ACLU Accuses Detroit Clerk of 'Misinformation Campaign' on Voter ID

November 07, 2016, 12:42 PM by  Allan Lengel

Detroit Clerk Janice Winfrey

The American Civil Liberties Union of Michigan, based in Detroit, fired off a sharply worded letter on Monday criticizing Detroit City Clerk Janice Winfrey for carrying out a "misinformation campaign" by repeatedly telling residents incorrectly that they must have an ID to vote on Tuesday.

The letter, signed by Legal Director Michael J. Steinberg and Deputy Legal Director Dan Korobkin, says:

The ACLU of Michigan is extremely disappointed and frustrated by the fact that you continue to tell Michiganders that they cannot vote unless they have picture ID. This information is not only false, but it can cause the disfranchisement of thousands of eligible Detroit voters who do not have picture ID or forget to bring it with them to the polls.

Although voters who do not have ID may vote in Michigan, you insist on telling voters that they cannot vote unless they have ID. For example, on Oct. 28, in an extended interview on Fox 2 News, you said the following:

“It’s state law that [voters] need to bring a current, government issued ID. That can be a driver’s lincense, a state ID, a school ID. Anything that’s a legal, current identification -- picture identification.”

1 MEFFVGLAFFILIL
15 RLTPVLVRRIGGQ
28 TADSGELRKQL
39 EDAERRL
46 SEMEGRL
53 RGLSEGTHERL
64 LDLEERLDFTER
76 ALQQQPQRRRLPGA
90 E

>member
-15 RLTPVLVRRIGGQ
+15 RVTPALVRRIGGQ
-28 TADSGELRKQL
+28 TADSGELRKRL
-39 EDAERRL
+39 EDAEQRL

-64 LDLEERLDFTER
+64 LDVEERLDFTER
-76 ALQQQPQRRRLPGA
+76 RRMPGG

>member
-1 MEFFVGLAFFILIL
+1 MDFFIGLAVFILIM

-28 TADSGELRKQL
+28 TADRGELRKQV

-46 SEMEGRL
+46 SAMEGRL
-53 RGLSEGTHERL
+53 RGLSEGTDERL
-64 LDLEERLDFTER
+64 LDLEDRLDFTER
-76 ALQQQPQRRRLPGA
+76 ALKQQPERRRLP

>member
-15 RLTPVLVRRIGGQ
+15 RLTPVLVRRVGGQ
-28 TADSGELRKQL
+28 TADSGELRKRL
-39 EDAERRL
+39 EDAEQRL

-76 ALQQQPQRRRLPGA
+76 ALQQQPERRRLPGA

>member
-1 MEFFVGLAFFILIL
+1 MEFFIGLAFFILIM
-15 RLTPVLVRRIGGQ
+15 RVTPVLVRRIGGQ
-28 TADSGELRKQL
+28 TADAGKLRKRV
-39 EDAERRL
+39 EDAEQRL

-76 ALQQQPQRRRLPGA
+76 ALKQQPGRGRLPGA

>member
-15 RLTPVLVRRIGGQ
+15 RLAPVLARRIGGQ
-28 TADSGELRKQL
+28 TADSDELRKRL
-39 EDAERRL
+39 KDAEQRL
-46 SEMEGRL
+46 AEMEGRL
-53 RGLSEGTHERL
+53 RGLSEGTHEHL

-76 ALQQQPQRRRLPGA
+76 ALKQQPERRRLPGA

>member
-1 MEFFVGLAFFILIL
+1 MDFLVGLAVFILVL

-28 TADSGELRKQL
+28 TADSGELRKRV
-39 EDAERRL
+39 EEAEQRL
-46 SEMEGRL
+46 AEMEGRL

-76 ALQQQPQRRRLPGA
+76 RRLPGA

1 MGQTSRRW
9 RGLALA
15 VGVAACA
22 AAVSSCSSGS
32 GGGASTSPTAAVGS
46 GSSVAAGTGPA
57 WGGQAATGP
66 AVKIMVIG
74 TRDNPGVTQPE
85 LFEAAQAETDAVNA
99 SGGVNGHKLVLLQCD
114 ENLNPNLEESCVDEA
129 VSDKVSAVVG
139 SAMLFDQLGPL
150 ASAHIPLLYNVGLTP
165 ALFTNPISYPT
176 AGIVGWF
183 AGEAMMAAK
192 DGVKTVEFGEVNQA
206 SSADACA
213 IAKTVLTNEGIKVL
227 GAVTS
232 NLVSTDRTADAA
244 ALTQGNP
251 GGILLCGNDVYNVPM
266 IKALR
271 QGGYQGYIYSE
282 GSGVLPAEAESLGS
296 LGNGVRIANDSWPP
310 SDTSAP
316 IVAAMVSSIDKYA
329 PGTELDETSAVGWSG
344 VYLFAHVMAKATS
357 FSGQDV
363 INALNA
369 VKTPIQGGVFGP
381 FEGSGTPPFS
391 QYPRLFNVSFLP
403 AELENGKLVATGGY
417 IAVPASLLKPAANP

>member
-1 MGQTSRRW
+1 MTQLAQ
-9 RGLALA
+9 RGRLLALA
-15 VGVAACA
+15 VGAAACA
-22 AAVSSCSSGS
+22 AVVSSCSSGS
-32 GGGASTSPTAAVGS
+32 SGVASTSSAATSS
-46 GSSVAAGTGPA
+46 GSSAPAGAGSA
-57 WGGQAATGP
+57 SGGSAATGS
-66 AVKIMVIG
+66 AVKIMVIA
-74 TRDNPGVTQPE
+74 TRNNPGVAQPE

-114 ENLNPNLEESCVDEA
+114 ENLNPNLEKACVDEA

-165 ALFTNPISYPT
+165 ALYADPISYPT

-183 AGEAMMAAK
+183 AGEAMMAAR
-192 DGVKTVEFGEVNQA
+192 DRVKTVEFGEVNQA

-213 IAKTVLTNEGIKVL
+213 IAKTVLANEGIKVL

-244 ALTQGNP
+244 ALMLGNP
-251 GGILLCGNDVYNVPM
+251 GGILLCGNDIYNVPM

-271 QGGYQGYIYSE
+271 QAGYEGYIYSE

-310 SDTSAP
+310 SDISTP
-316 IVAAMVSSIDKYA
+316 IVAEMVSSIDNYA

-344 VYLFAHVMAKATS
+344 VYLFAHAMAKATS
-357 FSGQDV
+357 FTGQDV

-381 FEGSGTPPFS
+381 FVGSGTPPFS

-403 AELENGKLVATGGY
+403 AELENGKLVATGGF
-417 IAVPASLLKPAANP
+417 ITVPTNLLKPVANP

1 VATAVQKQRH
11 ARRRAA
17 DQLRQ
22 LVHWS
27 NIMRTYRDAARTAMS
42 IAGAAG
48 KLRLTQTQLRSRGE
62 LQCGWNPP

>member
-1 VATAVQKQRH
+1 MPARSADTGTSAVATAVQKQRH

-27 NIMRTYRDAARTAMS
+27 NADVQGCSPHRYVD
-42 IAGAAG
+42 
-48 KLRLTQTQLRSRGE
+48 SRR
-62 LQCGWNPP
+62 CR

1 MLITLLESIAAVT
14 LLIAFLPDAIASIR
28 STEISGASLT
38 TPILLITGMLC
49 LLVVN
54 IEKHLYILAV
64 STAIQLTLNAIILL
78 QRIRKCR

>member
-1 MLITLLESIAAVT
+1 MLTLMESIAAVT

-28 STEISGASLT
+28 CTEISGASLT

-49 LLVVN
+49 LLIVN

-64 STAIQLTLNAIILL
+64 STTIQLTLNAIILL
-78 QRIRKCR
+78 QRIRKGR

The letter adds: 

Your misinformation campaign is extremely frustrating to civil rights organizations like the ACLU that fight to make sure that every eligible voter is able to vote. The ACLU has successfully fought state laws across the country that require picture ID on the ground that such laws disproportionately prevent people of color, the elderly and individuals with disabilities from voting.

In Michigan, however, we should not have to have this fight because, in Michigan, picture ID is not required to vote. Registered voters are able to vote in Michigan without picture ID if either (1) they do not possess picture ID, or (2) they did not bring picture ID with them to the polls. All these voters must do to vote is sign a simple affidavit form at the polls and their ballot will be counted. In most precincts, these forms are printed on the back side of the voter application that every voter must sign.

The Detroit chapter's executive director also spreads the word at Twitter:

Attempts to get through by phone to the clerk's office on Monday for comment were unsuccessful.

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